Leading a Commitment to Measurable Change. Our goal is to lead the way in for similar programs across the nation to both measure their impact and to commit to the rigor of testing their hypotheses. Looking to larger studies like D. Michael Lindsay’s study on the White House Fellowship, we believe that early-career fellowship programs can and should be measured — and are critical in an emerging leader’s life. DIFW is a standard-bearer here for other faith-motivated and secular programs.
We Can Still Improve. The value of outside researchers is that they’re not there just to tell you how great you are. They found areas where we see less growth in our Fellows to date: growth in professional leadership and commitment to civic engagement and community involvement. As we plan and prepare to train leaders in other cities to launch their programs through CityGate, we are seeking to invest in improved processes, curriculum, and training that helps our Fellows truly live “from the inside out” and make a measurable impact on their workplaces, industries, and cities. We also need to do more study over time to see stronger correlations between the program and Fellows’ lives, careers, and civic impact.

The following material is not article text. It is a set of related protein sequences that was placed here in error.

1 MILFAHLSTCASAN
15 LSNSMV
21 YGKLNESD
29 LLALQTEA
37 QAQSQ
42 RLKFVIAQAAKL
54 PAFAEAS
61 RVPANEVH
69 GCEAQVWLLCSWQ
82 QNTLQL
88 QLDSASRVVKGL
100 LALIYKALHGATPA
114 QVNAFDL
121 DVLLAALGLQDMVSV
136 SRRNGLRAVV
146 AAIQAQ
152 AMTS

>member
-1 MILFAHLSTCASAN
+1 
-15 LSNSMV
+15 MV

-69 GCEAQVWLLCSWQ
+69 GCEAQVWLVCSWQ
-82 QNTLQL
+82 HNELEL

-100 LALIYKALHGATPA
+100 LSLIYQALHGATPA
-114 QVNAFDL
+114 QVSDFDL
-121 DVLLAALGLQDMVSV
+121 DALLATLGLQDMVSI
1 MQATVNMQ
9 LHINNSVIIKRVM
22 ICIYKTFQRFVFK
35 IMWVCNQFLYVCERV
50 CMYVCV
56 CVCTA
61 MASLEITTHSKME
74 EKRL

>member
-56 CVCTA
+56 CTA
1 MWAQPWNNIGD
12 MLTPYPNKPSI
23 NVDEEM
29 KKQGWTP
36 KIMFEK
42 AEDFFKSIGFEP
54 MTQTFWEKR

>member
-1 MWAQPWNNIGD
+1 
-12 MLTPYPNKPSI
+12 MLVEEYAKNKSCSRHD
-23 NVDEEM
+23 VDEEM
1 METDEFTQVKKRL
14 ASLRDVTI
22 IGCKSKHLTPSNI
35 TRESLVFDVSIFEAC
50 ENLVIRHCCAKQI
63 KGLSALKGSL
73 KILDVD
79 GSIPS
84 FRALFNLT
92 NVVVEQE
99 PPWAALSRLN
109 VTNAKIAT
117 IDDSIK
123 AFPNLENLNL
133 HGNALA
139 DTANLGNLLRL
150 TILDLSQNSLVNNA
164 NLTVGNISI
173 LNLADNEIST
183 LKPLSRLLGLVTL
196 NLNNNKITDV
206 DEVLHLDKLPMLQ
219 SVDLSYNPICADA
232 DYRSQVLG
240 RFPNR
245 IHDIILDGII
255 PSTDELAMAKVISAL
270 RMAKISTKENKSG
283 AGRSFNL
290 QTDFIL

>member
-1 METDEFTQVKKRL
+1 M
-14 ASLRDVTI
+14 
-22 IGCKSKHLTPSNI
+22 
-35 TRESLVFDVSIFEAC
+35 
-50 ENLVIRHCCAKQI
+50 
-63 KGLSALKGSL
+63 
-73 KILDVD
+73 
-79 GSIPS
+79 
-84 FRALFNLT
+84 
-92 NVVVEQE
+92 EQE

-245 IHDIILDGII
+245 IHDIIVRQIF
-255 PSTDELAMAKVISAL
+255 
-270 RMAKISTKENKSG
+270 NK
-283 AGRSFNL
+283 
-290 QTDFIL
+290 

It Works. The 5280 Fellowship — and the forthcoming CityGate Fellowships — really are effective. The educational model is a unique blend of spiritual formation, professional development, theological learning, network-building, leadership growth, and community engagement. Research has found that one’s twenties are an even more important time for career and leadership formation than college or even childhood. The 5280 Fellowship is blazing new ground in shaping men and women to love God, serve their neighbors, and demonstrate the gospel to an unbelieving world.